Flying to see Santa goes green

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The Independent Travel

Travellers flying to see Santa Claus in Lapland this year will produce fewer emissions than ever before thanks to new flight routes for airplanes (and sleighs).

Christmas flights to Rovaniemi in Finland from the United Kingdom will fly through special "Green Routes," in Norwegian airspace, Norway's national air traffic controller Avinor has announced. The scheme, a result of co-operation between Norway, Finland, Sweden, Denmark and the UK, aims to reduce total emissions by 12-15 tons of CO2 a day by allowing a more direct flightpath to cut the total journey length.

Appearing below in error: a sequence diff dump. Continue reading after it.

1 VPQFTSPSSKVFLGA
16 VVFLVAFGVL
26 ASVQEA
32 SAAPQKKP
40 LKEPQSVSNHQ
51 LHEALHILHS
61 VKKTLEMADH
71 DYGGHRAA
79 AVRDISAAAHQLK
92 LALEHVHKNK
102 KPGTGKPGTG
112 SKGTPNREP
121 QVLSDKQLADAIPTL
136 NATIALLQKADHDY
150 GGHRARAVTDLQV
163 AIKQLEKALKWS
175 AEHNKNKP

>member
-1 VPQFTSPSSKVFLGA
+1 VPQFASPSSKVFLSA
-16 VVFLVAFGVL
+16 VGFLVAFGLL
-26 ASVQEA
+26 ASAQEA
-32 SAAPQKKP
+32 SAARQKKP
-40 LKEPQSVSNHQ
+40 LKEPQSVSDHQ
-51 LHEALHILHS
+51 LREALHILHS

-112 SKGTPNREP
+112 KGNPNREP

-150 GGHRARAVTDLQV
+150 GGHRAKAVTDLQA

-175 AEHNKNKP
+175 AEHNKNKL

"At peak times 35 planes are headed in each direction daily," said Jan Gunnar Pedersen from Avinor's Air Navigation Services. "By cutting 700 - 800 nautical miles off the trip each way, we are talking about a significant reduction in emissions from this traffic."

Rovaniemi is a popular December holiday destination, particularly for UK-based holidayers where children's folklore holds that Santa lives in Lapland. Children in the United States and Canada widely believe that Santa Claus lives at the North Pole, at a destination assigned the special postal code H0H 0H0 by Canada Post.

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